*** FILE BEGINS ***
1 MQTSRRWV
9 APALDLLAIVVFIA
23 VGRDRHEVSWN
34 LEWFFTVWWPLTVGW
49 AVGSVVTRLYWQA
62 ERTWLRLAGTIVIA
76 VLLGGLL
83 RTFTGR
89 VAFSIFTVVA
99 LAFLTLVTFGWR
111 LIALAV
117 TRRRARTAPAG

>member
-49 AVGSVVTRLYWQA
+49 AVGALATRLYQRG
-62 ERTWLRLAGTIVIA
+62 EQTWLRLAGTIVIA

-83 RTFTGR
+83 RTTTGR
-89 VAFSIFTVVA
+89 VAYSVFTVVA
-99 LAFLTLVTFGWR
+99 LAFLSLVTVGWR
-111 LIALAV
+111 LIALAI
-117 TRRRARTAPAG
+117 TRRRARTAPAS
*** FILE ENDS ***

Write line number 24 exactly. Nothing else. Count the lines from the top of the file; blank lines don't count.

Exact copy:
-111 LIALAV